Sanchez tells MacLeod to ditch his wife, because he's immortal and she'll only get old and craggy, which, to me, presents the obvious solution that MacLeod and Sanchez get together. But it's not for them. Then, one night when MacLeod is out at Wal-Mart, Kruger stops by his castle. Sanchez tells the wife twice that she should get out, but she thinks it might be more helpful to simply stand and scream. Battle, battle, and Sanchez buys it. Soon after, MacLeod is having memories of his final days with his wife, when she was indeed old and craggy, but he has remained with her. Then she dies. Soon after, we're seeing MacLeod fighting in the Civil War, and blah blah til today.

After a date with Brenda, we join Kruger in the present day, where he gets into a big swordfight in a SoHo alley with a fellow immortal (so how many ARE there? And they're all in New York?). They are joined by this random survivalist who is out patrolling the streets for danger. Kruger kills the immortal, with all the attendant blowing out of windows and lightning and shit, stabs the survivalist, and ends up stealing the car of this older couple who happened to be wandering by. There is also a big cast of New York weirdos on hand to witness, and Kruger ends up driving off with the elderly lady on the hood, screaming her head off. It's at this point where you realize that this movie is insane and riotously over the top in a fun way. Well, you've realized that already. This is where it is reconfirmed.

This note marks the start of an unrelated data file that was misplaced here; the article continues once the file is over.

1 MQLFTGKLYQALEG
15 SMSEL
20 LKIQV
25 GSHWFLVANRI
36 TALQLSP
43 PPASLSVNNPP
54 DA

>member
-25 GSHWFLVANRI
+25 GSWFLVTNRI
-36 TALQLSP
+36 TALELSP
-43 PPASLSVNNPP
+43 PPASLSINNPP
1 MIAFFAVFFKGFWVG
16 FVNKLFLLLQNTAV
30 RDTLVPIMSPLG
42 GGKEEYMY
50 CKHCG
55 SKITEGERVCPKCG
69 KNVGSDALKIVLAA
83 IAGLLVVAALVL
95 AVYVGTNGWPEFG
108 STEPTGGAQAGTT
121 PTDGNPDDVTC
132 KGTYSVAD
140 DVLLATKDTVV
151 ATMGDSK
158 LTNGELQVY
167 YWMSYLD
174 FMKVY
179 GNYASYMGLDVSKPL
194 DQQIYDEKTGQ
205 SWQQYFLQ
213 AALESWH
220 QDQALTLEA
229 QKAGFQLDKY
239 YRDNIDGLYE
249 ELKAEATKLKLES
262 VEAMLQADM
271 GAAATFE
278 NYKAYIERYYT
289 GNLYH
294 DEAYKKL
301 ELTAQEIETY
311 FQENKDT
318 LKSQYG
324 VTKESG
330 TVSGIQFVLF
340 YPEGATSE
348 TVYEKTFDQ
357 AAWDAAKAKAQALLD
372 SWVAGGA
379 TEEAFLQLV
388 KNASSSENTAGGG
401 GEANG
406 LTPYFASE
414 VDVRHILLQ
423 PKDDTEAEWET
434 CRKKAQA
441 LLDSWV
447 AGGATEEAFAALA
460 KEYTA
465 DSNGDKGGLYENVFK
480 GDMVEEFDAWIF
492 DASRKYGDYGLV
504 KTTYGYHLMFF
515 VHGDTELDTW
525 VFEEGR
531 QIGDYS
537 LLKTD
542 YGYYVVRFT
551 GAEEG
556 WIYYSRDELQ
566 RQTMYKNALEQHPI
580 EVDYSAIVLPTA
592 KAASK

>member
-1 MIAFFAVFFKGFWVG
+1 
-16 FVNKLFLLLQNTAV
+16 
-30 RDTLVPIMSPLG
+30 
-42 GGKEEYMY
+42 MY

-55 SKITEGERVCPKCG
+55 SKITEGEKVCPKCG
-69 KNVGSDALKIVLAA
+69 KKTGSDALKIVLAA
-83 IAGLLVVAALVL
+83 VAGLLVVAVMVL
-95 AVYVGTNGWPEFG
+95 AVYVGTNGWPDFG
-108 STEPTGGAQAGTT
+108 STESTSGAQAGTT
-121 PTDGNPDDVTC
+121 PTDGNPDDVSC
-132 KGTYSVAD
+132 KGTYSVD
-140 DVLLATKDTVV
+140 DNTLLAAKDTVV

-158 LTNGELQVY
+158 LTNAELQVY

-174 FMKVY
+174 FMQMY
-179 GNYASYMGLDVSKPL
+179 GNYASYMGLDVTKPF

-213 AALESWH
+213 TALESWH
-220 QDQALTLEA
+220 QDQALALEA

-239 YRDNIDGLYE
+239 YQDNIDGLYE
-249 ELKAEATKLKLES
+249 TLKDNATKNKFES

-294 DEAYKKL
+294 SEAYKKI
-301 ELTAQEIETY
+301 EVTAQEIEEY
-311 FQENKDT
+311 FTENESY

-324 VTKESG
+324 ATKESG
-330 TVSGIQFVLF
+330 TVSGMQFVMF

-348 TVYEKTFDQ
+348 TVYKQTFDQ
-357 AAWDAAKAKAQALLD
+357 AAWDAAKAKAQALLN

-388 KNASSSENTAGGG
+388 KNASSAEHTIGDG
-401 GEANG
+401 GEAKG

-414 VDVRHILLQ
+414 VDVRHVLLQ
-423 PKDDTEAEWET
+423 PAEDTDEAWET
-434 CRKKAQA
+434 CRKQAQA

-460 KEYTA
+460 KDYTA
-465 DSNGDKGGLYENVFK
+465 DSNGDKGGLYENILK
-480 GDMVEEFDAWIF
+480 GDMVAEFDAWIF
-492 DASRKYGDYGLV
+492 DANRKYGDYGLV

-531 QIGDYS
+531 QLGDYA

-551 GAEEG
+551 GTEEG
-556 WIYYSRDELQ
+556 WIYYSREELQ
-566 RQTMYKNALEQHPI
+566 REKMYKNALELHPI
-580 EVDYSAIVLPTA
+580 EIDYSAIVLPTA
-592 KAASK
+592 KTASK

Soon after Brenda figures out that MacLeod changes identities every few years, he confides his immortality to her, and they make sweet love. Then Kruger kidnaps her and takes her to Brooklyn, tying her to the Silvercup Studios sign (which is a big, quite visible rooftop sign in New York). MacLeod gets there, and before you know it, a water tower has fallen over, covering the whole rooftop in water. Then their battle brings down the sign, and if you look, at certain points you can see 100% visible ropes pulling it over. Still, between the water tower and this, it's a big, spectacular fight and you have to appreciate their wish to show us a super-impressive battle.